The Eolian Harp: composed August 20th 1795 at Clevedon, Somersetshire

A favourite poem of Coleridge’s, and one he worked on almost all his life.  He is writing about his honeymoon cottage. He and Sara Fricker married in October, but this poem suggests they were domesticating earlier in the year.  For the poem’s genesis, see Paul Cheshire, Coleridge Bulletin 17.  The poem is packed tight with lines of thought Coleridge will both develop and reject in later years. PW 115

 

Myrtle Cottage, ClevedonMy pensive Sara! thy soft cheek reclin’d
Thus on mine arm, most soothing sweet it is
To sit beside our cot, our Cot o’er grown
With white-flower’d Jasmin, and the broad-leav’d Myrtle,
(Meet emblems they of Innocence and Love!)
And watch the clouds, that late were rich with light,
Slow saddening round, and mark the star of eve
Serenely brilliant (such would Wisdom be)
Shine opposite! How exquisite the scents
Snatch’d from yon bean-field! and the world so hush’d!
The stilly murmur of the distant Sea
Tells us of silence.
                              And that simplest Lute,
Plac’d length-ways in the clasping casement, hark!
How by the desultory breeze caress’d,
Like some coy maid half-yielding to her lover,
It pours such sweet upbraidings, as must needs
Tempt to repeat the wrong! And now, its strings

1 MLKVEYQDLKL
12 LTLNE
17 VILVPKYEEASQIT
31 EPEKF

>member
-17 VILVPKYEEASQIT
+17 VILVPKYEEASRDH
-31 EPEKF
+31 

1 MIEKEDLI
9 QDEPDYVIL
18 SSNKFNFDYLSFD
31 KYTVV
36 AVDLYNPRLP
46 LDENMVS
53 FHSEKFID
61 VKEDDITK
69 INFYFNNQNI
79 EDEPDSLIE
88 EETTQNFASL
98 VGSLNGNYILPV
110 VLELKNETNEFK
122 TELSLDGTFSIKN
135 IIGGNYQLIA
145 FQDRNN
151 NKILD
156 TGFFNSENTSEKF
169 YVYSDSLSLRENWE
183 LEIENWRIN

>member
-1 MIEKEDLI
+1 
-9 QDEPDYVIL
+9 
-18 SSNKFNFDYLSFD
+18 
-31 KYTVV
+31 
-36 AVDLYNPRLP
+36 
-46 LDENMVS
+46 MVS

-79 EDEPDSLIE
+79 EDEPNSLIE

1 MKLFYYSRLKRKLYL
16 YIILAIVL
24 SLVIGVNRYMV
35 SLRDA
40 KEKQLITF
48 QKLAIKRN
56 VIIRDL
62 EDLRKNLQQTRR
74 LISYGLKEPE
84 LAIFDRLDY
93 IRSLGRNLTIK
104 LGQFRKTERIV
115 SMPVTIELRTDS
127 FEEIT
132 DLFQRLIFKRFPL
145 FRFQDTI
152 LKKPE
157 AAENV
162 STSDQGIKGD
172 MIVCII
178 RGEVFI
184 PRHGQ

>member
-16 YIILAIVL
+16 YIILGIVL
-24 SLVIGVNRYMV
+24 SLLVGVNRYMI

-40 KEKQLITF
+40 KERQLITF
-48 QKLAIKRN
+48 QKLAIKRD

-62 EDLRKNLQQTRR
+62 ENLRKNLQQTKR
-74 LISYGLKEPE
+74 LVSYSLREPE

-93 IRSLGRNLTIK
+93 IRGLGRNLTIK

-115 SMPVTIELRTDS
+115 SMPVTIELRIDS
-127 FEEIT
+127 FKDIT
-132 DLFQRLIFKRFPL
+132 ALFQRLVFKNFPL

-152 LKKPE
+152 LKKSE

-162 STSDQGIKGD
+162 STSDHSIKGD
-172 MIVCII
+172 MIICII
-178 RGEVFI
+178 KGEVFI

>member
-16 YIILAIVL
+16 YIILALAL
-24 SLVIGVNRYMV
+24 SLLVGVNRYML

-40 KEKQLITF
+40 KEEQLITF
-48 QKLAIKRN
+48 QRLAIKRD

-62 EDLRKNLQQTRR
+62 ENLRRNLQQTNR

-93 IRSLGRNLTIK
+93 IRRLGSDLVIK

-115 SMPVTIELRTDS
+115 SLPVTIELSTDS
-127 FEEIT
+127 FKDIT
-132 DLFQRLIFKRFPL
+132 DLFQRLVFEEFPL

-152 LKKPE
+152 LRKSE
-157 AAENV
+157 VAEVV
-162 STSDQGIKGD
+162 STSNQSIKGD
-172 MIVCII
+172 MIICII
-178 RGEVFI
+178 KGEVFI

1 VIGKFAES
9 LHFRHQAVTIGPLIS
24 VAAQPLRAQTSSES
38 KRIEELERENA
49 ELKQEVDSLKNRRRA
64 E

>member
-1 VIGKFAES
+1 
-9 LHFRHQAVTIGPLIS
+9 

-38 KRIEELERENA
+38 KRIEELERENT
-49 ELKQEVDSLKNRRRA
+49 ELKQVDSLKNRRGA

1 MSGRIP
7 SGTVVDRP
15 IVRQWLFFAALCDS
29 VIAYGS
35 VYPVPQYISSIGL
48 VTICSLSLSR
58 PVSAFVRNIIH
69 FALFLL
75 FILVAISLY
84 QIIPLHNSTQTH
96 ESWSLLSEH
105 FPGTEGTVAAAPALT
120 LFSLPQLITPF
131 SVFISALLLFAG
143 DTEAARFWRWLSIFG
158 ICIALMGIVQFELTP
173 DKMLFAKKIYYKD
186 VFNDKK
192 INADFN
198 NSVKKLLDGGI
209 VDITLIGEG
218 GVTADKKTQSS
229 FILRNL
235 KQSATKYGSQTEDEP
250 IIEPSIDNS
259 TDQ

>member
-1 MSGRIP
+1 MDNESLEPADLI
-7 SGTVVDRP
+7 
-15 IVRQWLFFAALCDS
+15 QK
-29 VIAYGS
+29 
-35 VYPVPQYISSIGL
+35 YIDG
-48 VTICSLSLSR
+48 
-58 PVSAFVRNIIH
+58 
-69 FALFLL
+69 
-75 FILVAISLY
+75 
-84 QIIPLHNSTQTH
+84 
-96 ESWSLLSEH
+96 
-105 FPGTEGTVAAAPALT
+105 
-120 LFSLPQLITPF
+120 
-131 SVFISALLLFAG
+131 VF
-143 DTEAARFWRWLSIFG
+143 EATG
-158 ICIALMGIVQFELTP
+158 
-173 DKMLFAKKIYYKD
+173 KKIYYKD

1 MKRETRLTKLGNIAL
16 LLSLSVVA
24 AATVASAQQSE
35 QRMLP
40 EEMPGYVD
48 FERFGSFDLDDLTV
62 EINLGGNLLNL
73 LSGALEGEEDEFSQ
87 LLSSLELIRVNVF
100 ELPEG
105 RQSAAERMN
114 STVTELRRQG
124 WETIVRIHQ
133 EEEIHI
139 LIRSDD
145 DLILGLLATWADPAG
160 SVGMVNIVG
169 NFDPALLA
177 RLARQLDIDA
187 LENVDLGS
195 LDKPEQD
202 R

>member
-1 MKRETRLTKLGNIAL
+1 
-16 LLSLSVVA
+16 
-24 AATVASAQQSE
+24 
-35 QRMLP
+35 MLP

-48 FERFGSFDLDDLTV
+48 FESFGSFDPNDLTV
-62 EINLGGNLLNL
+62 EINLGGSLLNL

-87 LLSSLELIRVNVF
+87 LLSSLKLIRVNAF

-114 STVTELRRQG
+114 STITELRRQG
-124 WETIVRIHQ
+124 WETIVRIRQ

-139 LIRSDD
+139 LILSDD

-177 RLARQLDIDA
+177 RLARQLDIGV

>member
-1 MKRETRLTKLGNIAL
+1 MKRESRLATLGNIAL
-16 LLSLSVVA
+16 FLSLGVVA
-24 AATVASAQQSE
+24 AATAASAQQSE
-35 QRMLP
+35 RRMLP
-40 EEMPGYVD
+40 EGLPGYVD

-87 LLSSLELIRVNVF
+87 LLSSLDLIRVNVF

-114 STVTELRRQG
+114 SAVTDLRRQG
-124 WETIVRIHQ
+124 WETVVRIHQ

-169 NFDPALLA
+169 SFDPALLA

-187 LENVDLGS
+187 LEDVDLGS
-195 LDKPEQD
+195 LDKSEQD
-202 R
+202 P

Boldlier swept, the long sequacious notes
Over delicious surges sink and rise,
Such a soft floating witchery of sound
As twilight Elfins make, when they at eve
Voyage on gentle gales from Fairy-Land,
Where (Melodies) round honey-dropping flowers,
Footless and wild, like birds of Paradise,
Nor pause, nor perch, hovering on untam’d wing!
O! the one Life within us and abroad,
Which meets all motion and becomes its soul,
A light in sound, a sound-like power in light,
Rhythm in all thought, and joyance everywhere—
Methinks, it should have been impossible
Not to love all things in a world so fill’d;
Where the breeze warbles, and the mute still air,
Is Music slumbering on her instrument.
    
And thus, my Love! as on the midway slope
Of yonder hill I stretch my limbs at noon,
Whilst thro’ my half-clos’d eye-lids I behold
The sunbeams dance, like diamonds, on the main,
And tranquil muse upon tranquillity;
Full many a thought uncall’d and undetain’d,
And many idle flitting phantasies,
Traverse my indolent and passive brain,
As wild and various, as the random gales
That swell and flutter on this subject Lute!

And what if all of animated nature
Be but organic harps diversely framed,
That tremble into thought, as o’er them sweeps
Plastic and vast, one intellectual Breeze,
At once the Soul of each, and God of all?

But thy more serious eye a mild reproof
Darts, O beloved Woman! nor such thoughts
Dim and unhallow’d dost thou not reject,
And biddest me walk humbly with my God.
Meek Daughter in the family of Christ,
Well hast thou said and holily dispraised
These shapings of the unregenerate mind;
Bubbles that glitter as they rise and break
On vain Philosophy’s aye-babbling spring.
For never guiltless may I speak of Him,
The Incomprehensible!! save when with awe
I praise him, and with Faith that inly feels;
Who with his saving mercies healéd me,
A sinful and most miserable man,
Wilder’d and dark, and gave me to possess
Peace, and this Cot, and Thee, heart-honor’d Maid!